Footage from the helicopter showed two migrants desperately trying to bail out water from the rib in difficult sea conditions.
Both Stilwell and Stribling were wearing life jackets, but the migrants had none.
Miss Ellin said a voice was heard saying they had rescued those on board while out fishing.
Judge Carey told Stilwell and Stribling: “You had something which would save you in the event of disaster. You had life jackets. They were not provided with any such safety.
“They were desperate. You knew that because they were illegal entrants to this country.
“There is nothing I have read to indicate you were expressing concern about the number of people getting into the vessel.
“The footage from the helicopter shows it was grossly overladen - absolutely full of human beings. They at that stage were in a desperate state for fear of drowning.
“That you had no experience or very limited experience of a seafaring kind is not a mitigating feature but in my judgement an aggravating one since it shows just how much at risk those people were.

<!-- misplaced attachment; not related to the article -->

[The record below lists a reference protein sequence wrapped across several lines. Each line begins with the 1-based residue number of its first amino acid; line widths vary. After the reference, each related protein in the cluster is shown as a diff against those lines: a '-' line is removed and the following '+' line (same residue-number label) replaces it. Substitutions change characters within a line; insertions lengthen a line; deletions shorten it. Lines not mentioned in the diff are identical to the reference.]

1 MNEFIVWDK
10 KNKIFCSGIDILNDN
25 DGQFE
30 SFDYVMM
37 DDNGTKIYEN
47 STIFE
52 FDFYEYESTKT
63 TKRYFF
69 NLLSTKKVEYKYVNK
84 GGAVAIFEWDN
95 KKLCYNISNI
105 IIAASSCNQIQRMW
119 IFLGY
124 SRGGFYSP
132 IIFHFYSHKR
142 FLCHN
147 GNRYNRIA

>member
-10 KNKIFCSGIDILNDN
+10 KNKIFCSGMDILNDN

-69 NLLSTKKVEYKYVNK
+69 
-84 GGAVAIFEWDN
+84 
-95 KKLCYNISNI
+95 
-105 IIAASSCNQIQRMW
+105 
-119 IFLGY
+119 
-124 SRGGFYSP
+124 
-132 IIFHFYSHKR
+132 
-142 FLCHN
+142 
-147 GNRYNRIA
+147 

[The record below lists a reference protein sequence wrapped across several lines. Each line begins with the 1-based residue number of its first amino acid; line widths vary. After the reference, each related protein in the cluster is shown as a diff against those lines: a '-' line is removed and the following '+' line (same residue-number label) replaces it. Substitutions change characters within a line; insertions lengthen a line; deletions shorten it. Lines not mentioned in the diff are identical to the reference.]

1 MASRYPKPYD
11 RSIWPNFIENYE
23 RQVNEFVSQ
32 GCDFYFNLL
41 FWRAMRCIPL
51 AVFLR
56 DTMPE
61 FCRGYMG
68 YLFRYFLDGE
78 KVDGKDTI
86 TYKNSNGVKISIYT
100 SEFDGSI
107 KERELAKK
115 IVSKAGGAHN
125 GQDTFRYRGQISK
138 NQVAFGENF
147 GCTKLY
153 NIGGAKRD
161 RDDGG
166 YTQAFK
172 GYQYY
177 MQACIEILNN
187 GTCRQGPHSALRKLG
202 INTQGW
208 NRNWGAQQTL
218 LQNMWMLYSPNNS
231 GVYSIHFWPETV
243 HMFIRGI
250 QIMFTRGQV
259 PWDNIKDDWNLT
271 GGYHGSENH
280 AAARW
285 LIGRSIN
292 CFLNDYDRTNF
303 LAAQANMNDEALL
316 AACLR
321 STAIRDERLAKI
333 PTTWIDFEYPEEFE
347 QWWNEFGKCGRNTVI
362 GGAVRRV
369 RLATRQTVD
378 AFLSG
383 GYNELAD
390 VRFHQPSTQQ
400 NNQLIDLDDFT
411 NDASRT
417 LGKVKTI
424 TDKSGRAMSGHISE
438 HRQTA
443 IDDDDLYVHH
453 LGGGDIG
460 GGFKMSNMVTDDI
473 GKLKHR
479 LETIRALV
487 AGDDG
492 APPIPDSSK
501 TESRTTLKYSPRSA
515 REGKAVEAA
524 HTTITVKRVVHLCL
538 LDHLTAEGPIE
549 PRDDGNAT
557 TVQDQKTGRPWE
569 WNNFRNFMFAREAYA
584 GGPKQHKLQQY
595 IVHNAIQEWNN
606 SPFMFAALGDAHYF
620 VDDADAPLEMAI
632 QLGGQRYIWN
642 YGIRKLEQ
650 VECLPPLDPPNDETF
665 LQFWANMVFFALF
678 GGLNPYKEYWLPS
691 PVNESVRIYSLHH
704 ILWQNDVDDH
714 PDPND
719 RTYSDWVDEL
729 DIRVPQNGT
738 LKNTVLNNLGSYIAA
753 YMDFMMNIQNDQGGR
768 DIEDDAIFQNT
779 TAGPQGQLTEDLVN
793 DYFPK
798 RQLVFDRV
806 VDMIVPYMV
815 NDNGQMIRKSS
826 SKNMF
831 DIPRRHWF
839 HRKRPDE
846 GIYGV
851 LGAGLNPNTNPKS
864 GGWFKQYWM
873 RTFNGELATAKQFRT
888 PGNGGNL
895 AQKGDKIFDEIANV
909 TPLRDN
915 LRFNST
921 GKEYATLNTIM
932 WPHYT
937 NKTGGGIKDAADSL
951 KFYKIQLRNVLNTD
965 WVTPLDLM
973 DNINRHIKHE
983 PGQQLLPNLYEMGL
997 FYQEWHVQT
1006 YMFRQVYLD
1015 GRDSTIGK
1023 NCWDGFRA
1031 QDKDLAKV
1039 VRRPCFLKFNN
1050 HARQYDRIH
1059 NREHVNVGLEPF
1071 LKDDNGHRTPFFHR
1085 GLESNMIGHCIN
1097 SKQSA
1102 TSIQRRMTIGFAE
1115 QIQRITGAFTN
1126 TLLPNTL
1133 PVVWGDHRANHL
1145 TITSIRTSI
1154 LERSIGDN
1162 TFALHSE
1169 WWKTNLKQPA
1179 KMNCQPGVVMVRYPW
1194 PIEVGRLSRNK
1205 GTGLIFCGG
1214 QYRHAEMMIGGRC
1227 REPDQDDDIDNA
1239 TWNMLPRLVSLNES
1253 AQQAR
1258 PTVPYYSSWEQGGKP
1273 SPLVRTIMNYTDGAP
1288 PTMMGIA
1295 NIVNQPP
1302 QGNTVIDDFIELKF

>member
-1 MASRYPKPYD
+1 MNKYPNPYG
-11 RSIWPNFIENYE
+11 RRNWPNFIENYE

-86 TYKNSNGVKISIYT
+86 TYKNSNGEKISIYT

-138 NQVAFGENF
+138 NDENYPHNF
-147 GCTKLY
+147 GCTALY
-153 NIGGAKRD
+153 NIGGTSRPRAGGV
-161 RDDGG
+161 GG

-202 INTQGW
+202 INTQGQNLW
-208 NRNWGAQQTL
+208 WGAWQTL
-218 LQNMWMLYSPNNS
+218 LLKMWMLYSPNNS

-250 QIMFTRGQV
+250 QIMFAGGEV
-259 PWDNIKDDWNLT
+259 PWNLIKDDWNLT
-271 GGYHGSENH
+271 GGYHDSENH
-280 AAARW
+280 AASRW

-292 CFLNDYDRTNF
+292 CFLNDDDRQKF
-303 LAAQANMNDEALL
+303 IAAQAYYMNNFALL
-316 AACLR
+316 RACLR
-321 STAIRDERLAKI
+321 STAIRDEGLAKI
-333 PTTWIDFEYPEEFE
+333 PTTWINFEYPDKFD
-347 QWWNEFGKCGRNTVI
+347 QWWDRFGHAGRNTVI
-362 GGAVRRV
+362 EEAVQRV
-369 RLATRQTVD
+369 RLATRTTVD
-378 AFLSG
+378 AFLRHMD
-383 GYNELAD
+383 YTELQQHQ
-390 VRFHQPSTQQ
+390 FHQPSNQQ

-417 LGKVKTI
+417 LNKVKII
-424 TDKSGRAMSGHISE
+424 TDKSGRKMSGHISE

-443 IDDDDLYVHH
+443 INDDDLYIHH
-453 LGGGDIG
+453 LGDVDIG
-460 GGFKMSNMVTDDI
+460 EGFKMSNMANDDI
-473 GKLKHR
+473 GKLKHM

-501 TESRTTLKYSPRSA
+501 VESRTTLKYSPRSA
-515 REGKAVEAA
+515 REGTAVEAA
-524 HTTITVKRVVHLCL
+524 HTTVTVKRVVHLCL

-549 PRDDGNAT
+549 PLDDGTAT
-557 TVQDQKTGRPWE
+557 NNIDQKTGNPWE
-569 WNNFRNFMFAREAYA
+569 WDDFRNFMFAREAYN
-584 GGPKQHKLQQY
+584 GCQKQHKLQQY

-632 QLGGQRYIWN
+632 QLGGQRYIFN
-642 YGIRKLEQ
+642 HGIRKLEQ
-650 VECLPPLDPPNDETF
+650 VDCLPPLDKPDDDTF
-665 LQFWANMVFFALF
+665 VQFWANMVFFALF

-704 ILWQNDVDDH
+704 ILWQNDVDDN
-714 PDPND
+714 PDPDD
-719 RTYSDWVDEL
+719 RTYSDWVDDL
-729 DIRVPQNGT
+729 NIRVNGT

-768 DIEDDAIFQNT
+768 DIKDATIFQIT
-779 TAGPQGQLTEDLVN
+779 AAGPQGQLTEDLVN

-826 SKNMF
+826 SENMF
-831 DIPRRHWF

“In the event there was a rescue and those who were rescued should be as grateful, as you should be, to those who came to your aid.
“Tragedy was avoided by a whisker. In the middle were the Albanians who were plainly in great fear in their desperate state.
“But you were very significant players in the operation and will be sentenced accordingly,” he added.
Prison sentences in double figures, he said, were reserved for those convicted of multiple offences and found to be principals in such enterprises.
“But those who play a significant role such as you did with serious aggravating features I have stressed must expect very heavy sentences."
Investigators hope the sentence will act as a warning to other smugglers.
Dave Fairclough, from the Immigration Enforcement Criminal Investigations team which led the investigation, said: “This was a particularly callous attempt to smuggle people into the UK.
“We often talk about people smugglers treating individuals as commodities. To my mind, that is exactly how Stilwell and Stribling regarded their passengers.
"They were not human beings, they were cargo, and as such did not merit life jackets for a dangerous night crossing, in poor conditions of one of the busiest shipping lanes in the world.
“The sentences handed out today should serve as a warning to anyone tempted to get involved with this kind of criminality.
"Working closely with Border Force colleagues we will catch you, and you will face imprisonment.”
Kate Hunter, for Stilwell, said her client and Stribling were “hired hands” and had no influence on those above them in the chain.